The Role of the UK & the
205. The UK established full diplomatic relations
with Iran in the late 1990s. Professor Ehteshami told the Committee
that Britain's relationship with Iran is "long-standing and
Dr Ansari agreed, arguing that "there is no more complex
relationship than that which Iran has with the United Kingdom."
This, he argued, had an important historical dimension that is
"extremely sensitive" on all sides.
The historical dimension refers to events such as the British
influence in Iran during the period of Empire, Ayatollah Khomeini's
fatwa against Sir Salman Rushdie and, as Professor Ehteshami
noted, Iran's unwillingness to forget the role that the UK played
in toppling Prime Minister Mossadeq through a coup in the 1950s.
Dr Ansari told the Committee that:
The Iranians certainly value the relationship with
the United Kingdom. There is a strong element of respect for what
the British can do politically. That is historically founded.
There is obviously also a great deal of cynicism as to what Britain
can do politically. That means that it is a relationship that
has to be worked on [
There is clearly a huge amount that Britain can do,
and it can play a very positive role, but it needs to be done
very much with an eye on history.
206. We asked our witnesses whether Iran saw the
UK more as a trans-Atlantic player or as a member of the European
Union. Professor Ehteshami replied:
I would say that it sees Britain in both roles. It
sees Britain as the United States' closest global ally alongside
Israel, which is a problem for Tehran. At the same time, being
America's closest ally apart from Israel is an opportunity. One
gets the interesting sense that Iran sees Britain much less as
a European Union power than as a transatlantic actor. It is that
perceived capacity that I think causes Tehran to give weight to
Britain's voice internationally.
Dr Ansari believed that, given the variety of views
in Iran, different parts of the political spectrum viewed the
relationship with the UK in different ways:
The current Government in Iran, with Mr. Ahmadinejad,
has an ideological dislike of the United Kingdom'You
are the little Satan, but not a poor one.' That would be quite
difficult, but there is a range of opinions in Iran, particularly
in the previous Government and also among moderate conservatives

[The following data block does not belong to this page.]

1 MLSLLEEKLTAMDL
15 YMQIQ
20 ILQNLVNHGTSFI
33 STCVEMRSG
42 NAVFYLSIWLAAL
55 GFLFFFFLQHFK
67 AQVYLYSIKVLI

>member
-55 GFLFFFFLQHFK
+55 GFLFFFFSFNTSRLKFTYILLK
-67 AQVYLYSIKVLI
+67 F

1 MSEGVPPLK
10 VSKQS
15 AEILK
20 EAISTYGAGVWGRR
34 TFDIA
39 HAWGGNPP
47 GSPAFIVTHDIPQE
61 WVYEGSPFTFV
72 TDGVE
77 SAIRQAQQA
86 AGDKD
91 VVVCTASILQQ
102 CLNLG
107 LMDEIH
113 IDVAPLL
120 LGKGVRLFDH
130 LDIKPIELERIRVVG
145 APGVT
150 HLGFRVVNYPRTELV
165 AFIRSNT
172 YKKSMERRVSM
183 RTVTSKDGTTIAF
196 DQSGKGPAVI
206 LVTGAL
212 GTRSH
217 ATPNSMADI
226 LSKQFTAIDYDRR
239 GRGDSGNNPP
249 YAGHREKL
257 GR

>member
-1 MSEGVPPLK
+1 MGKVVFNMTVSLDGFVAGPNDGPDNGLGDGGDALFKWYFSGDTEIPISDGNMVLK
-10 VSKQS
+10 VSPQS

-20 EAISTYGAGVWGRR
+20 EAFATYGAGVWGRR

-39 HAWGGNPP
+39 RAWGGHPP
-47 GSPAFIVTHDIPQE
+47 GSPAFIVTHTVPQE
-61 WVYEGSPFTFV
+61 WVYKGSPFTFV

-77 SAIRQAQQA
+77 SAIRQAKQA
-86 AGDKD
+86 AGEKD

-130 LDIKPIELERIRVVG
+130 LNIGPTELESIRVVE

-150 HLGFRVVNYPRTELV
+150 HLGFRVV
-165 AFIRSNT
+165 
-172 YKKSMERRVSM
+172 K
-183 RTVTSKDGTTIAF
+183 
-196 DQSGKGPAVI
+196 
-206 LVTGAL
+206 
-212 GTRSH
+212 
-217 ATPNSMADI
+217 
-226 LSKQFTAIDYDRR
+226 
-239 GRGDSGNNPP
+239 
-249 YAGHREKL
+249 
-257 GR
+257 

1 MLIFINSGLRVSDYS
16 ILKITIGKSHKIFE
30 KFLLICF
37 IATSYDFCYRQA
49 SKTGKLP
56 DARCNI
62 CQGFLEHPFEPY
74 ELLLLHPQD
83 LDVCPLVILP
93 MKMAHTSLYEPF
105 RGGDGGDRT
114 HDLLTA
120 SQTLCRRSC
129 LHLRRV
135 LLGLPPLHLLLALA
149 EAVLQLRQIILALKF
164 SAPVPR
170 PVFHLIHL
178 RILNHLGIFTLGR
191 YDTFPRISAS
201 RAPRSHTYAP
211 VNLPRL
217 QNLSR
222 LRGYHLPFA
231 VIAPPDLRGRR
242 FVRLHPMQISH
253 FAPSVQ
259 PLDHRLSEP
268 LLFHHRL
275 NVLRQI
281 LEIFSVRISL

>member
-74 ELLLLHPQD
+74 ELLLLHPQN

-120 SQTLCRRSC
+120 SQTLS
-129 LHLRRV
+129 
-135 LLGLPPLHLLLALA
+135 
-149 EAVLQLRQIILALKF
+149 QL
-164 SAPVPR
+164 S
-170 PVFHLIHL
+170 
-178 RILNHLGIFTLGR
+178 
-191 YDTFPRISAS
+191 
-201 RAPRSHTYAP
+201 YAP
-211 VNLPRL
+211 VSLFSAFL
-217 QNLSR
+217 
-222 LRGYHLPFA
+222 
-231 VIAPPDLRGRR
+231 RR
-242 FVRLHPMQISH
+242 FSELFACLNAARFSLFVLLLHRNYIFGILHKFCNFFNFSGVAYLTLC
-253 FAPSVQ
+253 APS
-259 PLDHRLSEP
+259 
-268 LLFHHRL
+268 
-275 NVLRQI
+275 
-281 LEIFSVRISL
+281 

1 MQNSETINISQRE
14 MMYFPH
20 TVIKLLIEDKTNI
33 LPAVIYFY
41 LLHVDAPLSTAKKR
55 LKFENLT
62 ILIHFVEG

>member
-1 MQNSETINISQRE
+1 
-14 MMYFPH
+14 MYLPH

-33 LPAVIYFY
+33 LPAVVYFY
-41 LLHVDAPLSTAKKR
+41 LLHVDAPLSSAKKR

and others who would see some sort of relationship with Britain
as very positive.
207. The UK is engaged with Iran over a number of
issues, including Afghanistan, the various crises in the Middle
East and Iran's nuclear programme. We were told by Dr Ansari that
"Iranians see everything in a holistic way. I do not think
that they separate those issues." He warned that "the
tendency of western analysts to categorise and compartmentalise
things does not work" when addressing the relationship with
Iran. However, Professor Ehteshami believed that there were specific
issues that could be addressed without addressing the whole. For
example, he told the Committee that the City of London is "crucial
to Iran's international trade" and that it has the potential
to be an important partner for Iran's business community.
208. The US has no diplomatic relationship with Iran.
However, as noted earlier in this Report, it has begun to engage
with Tehran on the issue of Iraq in recent months. Simon McDonald
told the Committee that the US and the UK have differences in
their diplomatic approach to Iran:
We have not had press conferences. We are trying
to change Iranian behaviour. That is a central feature of our
dialogue with Tehran.
However, as noted elsewhere in this Report, he did
acknowledge that US policy was "evolving".
conclude that Iran is rapidly increasing its influence and power
across the Middle East. It has demonstrated that it is able to
generate or exploit crises in a range of countries, thus furthering
its own interests. We conclude that it is vital that the UK and
the international community engage constructively and coherently
with Iran on these difficult issues. We will consider the challenge
of engagement, in particular on Iran's nuclear programme, in greater
depth in our report on Global Security: Iran.